Contrary to common belief in this country when you watch a movie sometimes you have to do some of the work. Film is not a medium by which information is blasted into your brain whether you like it or not, there is some assembly required. You need to think while watching a film, yes think. While you are watching a movie your mind should constantly be working. You should be thinking about scenes you just saw, what you think is going to happen in the next scene, what type of information are you being given, what can you infer from this information, who are the character and how do they all fit into the story. You should always be thinking when watching a film is pay attention is how the film is made. If you pay attention the cinematography, editing and even the score. Filmmakers use all these tools to convey different ideas. They can be used to convey a whole host of things. When watching how a scene is set up the question you should always be asking yourself is, “what is the director trying to convey to me?”
Another thing you can do is what I call emotionally invest in a film. I know you dudes out there don’t like to do any of this “emotional” crap, but it’s always a much more enjoyable experience if you try to empathize with the characters on-screen. You have to imagine what you would feel like in that situation. You also just have to me open to the emotions the film is trying to convey. Art is all about making people have an emotional response. If you emotionally invest in a film you will have more to lose if the film is not well done. People like myself who emotionally invest in a film tend to have a greater response to the film in either direction. There are films out there that I love so much I can’t even describe it to you, it’s almost like they are my good friends or family members. On the other hand sometimes you emotionally invest and you get screwed and this can cause intense hatred for a film. Example Funny Games is probably the movie I hate most in the world. It basically calls you an asshole for the entirety of the film its suck so hard. For more about Funny Games I refer you to Joe’s amazing review here https://offtheedgeproductions.wordpress.com/2010/09/01/movies-you-dont-need-to-see-funny-games-2007-haneke/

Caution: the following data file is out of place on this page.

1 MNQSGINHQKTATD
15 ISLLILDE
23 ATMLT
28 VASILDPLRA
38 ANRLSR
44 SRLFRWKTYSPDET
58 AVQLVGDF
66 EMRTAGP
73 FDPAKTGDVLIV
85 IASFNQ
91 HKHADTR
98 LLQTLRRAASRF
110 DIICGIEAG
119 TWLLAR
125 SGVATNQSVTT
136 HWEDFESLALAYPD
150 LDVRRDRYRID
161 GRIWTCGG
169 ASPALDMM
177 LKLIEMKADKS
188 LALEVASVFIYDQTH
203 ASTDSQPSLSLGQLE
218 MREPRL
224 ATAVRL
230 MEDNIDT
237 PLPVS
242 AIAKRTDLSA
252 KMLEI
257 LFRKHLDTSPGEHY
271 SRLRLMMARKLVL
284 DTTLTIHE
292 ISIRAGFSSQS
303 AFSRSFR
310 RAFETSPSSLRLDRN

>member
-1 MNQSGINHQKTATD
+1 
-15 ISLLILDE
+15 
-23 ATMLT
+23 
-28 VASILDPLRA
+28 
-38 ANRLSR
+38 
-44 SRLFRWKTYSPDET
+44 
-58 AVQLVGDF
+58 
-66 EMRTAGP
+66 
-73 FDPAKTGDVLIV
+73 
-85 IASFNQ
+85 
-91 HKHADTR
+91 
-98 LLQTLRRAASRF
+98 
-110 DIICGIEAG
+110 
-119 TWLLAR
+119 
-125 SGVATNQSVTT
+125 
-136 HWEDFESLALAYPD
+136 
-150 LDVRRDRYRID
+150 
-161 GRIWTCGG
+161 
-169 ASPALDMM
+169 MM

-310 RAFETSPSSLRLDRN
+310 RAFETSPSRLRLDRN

Another thing that goes alone with emotionally investing is what they refer to is Suspension of Disbelief. This is a term that they use in the industry to say that the viewer actually buys what is going on in the film. Suspension of Disbelief occurs involuntarily in your mind but the thing is just don’t be such a prick about it. You can sit there and not believe a goddamn thing that is trying to be conveyed to you but if that’s how you watch films you will never have a good time. You need to let your guard down and just buy into it for a little bit. If the film is super shitty this may be impossible but you should always try.
4. Follow up
Another thing you can do whether or not you like a movie is actually go on the internet and read about the film. The internet is full of great sites where you can learn about what other people thought of the movie and clues to its symbolism and countless other things you can learn about the film. Going on the web afterward can really increase your appreciation for a film. Also just thinking about a movie after you watch it can make you like it more or less. For example when I first watched what is now my favorite film The Godfather I thought it was really good, but over the next few days I kept thinking about all the great scenes and the unforgettable lines and characters that made me like it more and more with each passing day. Another helpful thing is not to do too much reading before you see the film. Sometime it can really sway your opinion of the movie. Going in blind is the best way to go. All you should know is the title of the film, what country it’s from and what year it was made. Another thing to do is just discuss it with someone who has also seen it. If you’re on a date its a great way to start a conversation. There is always plenty to talk about when it comes to film. Just remember a picture is worth a thousand words and in a film you get 24 of em every second.
5. Re Watch